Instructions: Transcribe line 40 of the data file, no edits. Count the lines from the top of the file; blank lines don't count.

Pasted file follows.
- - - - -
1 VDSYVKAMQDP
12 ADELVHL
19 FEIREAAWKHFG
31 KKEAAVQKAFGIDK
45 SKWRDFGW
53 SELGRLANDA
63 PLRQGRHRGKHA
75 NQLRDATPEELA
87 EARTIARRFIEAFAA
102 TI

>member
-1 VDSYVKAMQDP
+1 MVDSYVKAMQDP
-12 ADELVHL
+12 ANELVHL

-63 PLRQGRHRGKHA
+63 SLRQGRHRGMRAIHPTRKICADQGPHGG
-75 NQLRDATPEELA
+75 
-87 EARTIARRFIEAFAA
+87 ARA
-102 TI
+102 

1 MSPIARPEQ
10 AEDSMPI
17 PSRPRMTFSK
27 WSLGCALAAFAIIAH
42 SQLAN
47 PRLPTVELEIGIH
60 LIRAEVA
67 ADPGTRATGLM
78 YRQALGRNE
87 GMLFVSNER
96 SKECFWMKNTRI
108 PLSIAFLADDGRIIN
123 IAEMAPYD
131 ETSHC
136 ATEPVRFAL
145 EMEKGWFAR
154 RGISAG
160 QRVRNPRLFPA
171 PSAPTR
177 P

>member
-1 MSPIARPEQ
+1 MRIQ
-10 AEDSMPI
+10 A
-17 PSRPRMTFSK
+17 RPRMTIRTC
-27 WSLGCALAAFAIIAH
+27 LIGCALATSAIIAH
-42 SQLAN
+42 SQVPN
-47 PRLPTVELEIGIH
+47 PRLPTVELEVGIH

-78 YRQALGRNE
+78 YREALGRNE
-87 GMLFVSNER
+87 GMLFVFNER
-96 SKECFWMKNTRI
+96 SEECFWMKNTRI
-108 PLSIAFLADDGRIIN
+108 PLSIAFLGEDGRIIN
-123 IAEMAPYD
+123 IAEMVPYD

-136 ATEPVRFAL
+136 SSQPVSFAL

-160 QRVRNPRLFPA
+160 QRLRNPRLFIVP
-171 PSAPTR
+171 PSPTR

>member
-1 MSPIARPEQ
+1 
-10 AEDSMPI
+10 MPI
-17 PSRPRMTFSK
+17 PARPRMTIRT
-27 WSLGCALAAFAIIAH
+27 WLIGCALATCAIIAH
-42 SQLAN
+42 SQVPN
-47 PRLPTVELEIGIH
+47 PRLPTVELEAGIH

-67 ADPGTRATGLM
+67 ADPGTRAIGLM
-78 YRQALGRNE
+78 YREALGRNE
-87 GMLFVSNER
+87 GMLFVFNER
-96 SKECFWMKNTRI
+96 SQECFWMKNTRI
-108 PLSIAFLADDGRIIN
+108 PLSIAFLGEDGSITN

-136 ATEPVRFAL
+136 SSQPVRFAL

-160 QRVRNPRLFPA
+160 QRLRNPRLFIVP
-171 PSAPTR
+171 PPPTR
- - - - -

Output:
154 RGISAG